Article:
The bank expects to increase the rate by another 1.50 points at its next meeting. Economists expect the rate will reach 11.50% in 2022. Inflation should reach the high end of the central bank’s target range.

As in Brazil, inflation is running ahead of Mexico’s target of 3%. Similarly, the central bank has been increasing interest rates. In November, it rose by a quarter point to 5.00%. Economists expect Mexico’s interest rate will end 2022 at 6.00%. Inflation will still remain above the central bank’s target of 3%.

For Argentina, one of the common measures of the country’s financial market is the BADLAR. This is the annual interest rate for fixed-term deposits that exceed peso (Ps) 1m for 30-35 days in private banks. As of 15 December, the rate stood at 34.13%.

Economists expect it will end 2022 at 35.00%.

A lot will depend on the course of inflation. The rise in interest rates and tightening of monetary policy could tame prices. More relief could come from higher production of oil and natural gas from OPEC and its allies (OPEC+) as well as countries outside of the cartel. Logistical constraints could work themselves out.

On the other hand, logistical constraints could take longer to sort out. A resurgence of the coronavirus could jam up ports and restrict output. Oil production could continue to lag demand.

These surprises would require interest rates to rise beyond the high levels predicted by the economists.

Higher interest rates in themselves tend to slow down the economy.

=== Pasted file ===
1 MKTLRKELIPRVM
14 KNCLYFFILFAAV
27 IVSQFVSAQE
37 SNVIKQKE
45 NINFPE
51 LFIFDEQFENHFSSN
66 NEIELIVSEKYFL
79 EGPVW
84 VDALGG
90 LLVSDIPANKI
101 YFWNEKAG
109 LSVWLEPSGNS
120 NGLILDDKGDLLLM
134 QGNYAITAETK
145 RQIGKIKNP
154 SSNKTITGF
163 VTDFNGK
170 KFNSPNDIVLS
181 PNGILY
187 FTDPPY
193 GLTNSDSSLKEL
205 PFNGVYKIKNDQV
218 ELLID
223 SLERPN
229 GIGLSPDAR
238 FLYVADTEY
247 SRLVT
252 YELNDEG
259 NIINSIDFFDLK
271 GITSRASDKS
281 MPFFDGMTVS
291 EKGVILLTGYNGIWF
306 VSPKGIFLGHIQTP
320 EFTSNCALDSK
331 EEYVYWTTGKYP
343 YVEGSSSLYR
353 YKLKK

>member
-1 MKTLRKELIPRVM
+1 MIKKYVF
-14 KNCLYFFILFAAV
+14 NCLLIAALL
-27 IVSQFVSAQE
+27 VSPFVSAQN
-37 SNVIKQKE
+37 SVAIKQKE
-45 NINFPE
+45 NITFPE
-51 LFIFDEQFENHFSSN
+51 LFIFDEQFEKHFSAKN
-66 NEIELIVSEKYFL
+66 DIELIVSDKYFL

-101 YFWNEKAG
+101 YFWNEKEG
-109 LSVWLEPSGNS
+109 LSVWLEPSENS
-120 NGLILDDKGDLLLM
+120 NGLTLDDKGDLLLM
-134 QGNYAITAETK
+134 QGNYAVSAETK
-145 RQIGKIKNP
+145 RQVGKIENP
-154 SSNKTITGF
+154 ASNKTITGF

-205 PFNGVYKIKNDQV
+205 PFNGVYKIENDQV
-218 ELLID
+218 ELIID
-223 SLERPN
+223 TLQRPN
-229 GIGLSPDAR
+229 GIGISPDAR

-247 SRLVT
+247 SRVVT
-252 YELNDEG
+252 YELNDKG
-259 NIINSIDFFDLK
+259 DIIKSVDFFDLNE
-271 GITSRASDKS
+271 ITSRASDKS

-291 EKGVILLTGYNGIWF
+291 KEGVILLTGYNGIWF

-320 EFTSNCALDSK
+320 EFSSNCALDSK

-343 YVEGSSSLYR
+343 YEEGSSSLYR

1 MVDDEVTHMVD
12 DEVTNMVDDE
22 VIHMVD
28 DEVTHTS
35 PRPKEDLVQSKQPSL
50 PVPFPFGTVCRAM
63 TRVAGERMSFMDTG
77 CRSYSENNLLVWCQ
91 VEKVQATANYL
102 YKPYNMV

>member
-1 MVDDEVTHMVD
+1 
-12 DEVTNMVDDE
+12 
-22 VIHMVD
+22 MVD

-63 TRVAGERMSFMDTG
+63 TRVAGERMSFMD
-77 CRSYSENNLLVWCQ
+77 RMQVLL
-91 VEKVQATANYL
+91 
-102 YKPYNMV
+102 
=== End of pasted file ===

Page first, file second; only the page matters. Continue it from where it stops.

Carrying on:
For Brazil and Argentina, both countries will have to contend with slower growth in China, by far their largest export market and a big buyer of their commodities.

China’s two main manufacturing purchasing managers indices (PMIs) were close to 50 in November, the level that indicates neither growth nor expansion. One was 50.1 and the other was 49.9.

Slower industrial production and the problems in China’s real-estate sector point to a long-term structural slowdown, according to John Richardson, senior consultant, Asia.

Fitch Ratings, a credit-ratings agency, said that growth in China’s GDP could slow to 4.8% in 2022, down from 8% in 2021.

In Brazil, the danger is that the administration could adopt policies to improve the prospects of re-election in the upcoming presidential election in 2022.

Already, Brazilian President Jair Bolsonaro is effectively increasing the size of the country’s spending cap so his administration can increase monthly economic-aid payments. Although the administration is nominally in compliance of the spending cap, the market interpreted the move as a breach. The nation’s stock market fell and the currency weakened.

Some trends are outside of the control of the Brazilian government.

A historic drought has caused output to decline in Brazil’s important agriculture sector, contributing to the country’s technical recession.

The drought also decreased hydroelectric production, causing Brazil to import much more expensive liquefied natural gas (LNG) to power its thermal plants.

In Mexico, economists surveyed by the central bank continue to express concerns about arbitrary policy-making and erosion of the rule of law.

Such worries could make companies more reluctant to invest in new plants and capacity.

In Argentina, the country’s chronic financial problems will likely prompt the government to maintain restrictions on foreign exchange and imports as well as keep caps on prices. This will make it more difficult for local companies to import needed feedstock and equipment or pass through higher prices.

Thumbnail shows Latin American currencies. Image by Al Greenwood